Doing Mass Wrong

"Doing Mass Wrong" by Amanda Torres (

Photo by I.V. Horton via Unsplash, CC0

Recently, I was fortunate to hear a talk on Holy Orders given by Bishop Andrew Cozzens of the Archdiocese of Saint Paul and Minneapolis. While discussing the necessity of the Sacramental Priesthood he spoke for a time on the Mass, the most perfect form of worship. Part of the reason why the Mass is the perfect form of worship is because we have a Sacramental Priesthood that makes present the very Sacrifice of Calvary at each and every Mass through anamnesis. This is the One, True Sacrifice.

Bishop Cozzens said something that really made me think. What better way can we worship than to offer our lives to Christ at the Mass, at the moment of His Sacrifice? By uniting our sacrifice with His, Christ makes perfect our otherwise imperfect offering. His perfect worship becomes our perfect worship.

Man, have I been doing Mass wrong. Too often I go to Mass with the thought of what I can get out of it at the forefront, instead of the worship I am there to offer to God.

I think this is a common mistake. The cry-room issue is a much debated subject in the online Catholic mom world. I have even offered the opinion that Mass isn’t about hearing the readings– those are available to read on your own. It isn’t even about the homily like many protestant services.  Mass is about worshipping God in the most perfect way. I have always interpreted this to mean receiving the Eucharist.

I tended to think of Mass as a recharge on my soul–after receiving Christ in the Eucharist, I am fully charged. As the week creeps along, I am more and more drained. I think of the Eucharist as nourishment, my spiritual food and drink. Yes, all of that is true, but I think that is still missing the fullness of the Mass.

To be sure, the Eucharist is the Source and Summit of our faith. But, I wonder, when the priest prays the Eucharistic Prayer, just before the epiclesis, “Make Holy, therefore, these gifts we pray . . .” if the gifts are not only of bread and wine, but of flesh and blood–our flesh and blood.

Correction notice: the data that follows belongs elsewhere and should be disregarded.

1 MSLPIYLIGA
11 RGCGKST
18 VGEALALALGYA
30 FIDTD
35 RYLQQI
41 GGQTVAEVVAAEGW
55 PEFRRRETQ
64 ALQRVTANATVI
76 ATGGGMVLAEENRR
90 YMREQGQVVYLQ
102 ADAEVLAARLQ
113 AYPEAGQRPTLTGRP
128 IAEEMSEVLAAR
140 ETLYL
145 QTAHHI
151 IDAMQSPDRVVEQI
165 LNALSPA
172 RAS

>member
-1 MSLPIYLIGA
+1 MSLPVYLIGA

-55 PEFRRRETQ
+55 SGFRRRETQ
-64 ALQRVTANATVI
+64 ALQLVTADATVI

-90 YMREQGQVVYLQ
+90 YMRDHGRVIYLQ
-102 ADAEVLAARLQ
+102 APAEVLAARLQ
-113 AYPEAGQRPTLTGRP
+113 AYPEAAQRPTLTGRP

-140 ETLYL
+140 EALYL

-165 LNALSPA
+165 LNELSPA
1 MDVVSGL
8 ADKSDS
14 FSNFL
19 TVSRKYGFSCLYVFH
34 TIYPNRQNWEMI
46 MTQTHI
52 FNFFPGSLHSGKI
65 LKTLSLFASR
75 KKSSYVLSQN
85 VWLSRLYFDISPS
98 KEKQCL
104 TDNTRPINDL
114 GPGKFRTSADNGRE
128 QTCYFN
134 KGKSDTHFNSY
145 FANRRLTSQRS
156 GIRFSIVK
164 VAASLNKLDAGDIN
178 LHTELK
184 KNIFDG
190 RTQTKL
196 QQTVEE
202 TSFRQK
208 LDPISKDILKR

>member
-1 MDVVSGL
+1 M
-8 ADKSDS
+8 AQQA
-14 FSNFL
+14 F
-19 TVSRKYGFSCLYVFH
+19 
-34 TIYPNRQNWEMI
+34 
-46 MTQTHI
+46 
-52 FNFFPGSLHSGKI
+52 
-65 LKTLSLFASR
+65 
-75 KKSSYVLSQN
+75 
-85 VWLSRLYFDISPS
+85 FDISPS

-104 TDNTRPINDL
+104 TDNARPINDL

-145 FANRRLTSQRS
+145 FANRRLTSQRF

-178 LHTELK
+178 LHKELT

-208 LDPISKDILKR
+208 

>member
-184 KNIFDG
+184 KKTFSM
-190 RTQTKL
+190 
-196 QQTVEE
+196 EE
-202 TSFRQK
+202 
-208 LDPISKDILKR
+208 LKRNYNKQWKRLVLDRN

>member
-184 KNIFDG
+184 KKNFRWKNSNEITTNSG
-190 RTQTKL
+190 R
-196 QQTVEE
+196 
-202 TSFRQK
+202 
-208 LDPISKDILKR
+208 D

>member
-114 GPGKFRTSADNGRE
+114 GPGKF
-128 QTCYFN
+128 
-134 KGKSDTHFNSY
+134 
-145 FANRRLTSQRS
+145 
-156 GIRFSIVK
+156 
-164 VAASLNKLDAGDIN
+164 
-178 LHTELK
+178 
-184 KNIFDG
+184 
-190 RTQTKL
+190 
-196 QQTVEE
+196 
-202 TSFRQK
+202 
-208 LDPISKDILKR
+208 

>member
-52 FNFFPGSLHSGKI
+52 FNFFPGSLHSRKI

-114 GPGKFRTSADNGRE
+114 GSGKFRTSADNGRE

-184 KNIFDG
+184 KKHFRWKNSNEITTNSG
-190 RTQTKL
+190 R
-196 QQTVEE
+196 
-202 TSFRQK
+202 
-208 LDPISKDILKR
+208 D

Since that talk, I have been much more conscious of my own worship at Mass. I am careful, even while wrangling toddlers, to be especially reverent at the Consecration. I try to bow while kneeling and recall the words of St Thomas the Apostle when he touched the wounds of the Risen Christ, “My Lord and my God.” I leave Mass now with an overflowing of joy, with a presence warm and constant in my heart.

This extra reverence on my part has made all the difference, because while the Sacrament confers grace ex opera operato, the fruits of the Sacrament does depend on the disposition of the recipient (CCC 1128).

Copyright 2017 Amanda Torres


About Author

Amanda Torres is a Catholic convert, wife, and working mom from St Paul, MN. She is making great use of her Bachelor's Degree in History and Anthropology as a Management Analyst for the State of Minnesota. When she is not busy trying to get her husband, her rambunctious 7 year-old, and toddler twins into Heaven she enjoys reading, writing, and drinking coffee with entirely too much creamer. Amanda also occasionally blogs at In Earthen Vessels:


  1. Look at you, throwin’ out “ex opera operato ” like a longtime Catholic! Seriously, though, what a wonderful reflection, for all of us. I don’t have toddlers to wrangle and I still get distracted at Mass and lose that reverence from time to time. (And once again I’m sad at having missed Bishop Cozzens’ talk for the Catechectical Institute that Saturday morning.)

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